WALLS, MS (abc24.com) - With almost 100 warrants and thousands of dollars it sounds like a major criminal case, but it's what the Walls Police Department is owed from misdemeanor traffic violations.
A few of the warrants date back more than six years. The problem is most of the people live in Memphis and Mississippi police officers can't come after them. The department has decided to go online, posting all the names, photos and charges for every active warrant.
Police Chief Gary Boisseau is hoping people will see themselves or someone they know and the offenders will pay up.
"We're the nice police department," jokes Boisseau. "We send people letters."
Ever heard the saying nice guys finish last? The Walls Most Wanted page shows what $30,000 looks like. That's how much all of the offenders combined owe the town. It's $30,000 no one's paying.
"We'll send them letters and letters and letters," Boisseau says. "People are just not taking care of their business."
Thus, the warrants for their arrest.
All 97 on the list are charged with misdemeanors from traffic violations to missing court. Tired of missing out on the money, the police department created the most wanted list.
South Memphis resident Sandra Brown is on it.
"Oh my goodness," she said when abc24.com told her.
Brown owes about $300. She's owed it for the last year. She's received those letters from the police department.
'I'm going to pay eventually," she says. "But right now I just haven't had the money."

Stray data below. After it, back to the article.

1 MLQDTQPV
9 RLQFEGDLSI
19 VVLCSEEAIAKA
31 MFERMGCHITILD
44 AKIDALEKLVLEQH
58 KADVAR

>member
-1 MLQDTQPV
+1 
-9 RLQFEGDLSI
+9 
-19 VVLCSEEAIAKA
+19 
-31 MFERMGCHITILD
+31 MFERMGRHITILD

And Mississippi cops like Boisseau can't collect the money in Memphis where Brown and more than half of her fellow offenders live.
"We can't, as Mississippi officers, cross that (state) line and knock on the door and say 'H,ey come pay your fine.' Legally we couldn't do that," Boisseau says.
But we can. We knocked on Brown's door and about half a dozen others. What we found proves how difficult it can be.
Tasha Boyd's house in South Memphis is abandoned and boarded up. Jermaine Dandridge listed his grandmother's address. At Alvin Pughes' home, we were told he didn't know about the warrant.
"The majority of these people know they have a warrant," Boisseau says. "For some it slips up on them, but most of these people we have sent letters."
And going back to being nice guys, Boisseau says he doesn't even want to arrest the offenders. He just wants to see them pay their fine.
"If they see their name on there and say 'Ooh I've messed up, I should pay that,' we'll work with them."
Boisseau says the city will waive court costs and other fees to bring the fines down to the bare minimum.
The warrants have been posted online for two weeks. Police have received a few tips on where people live, but so far no money.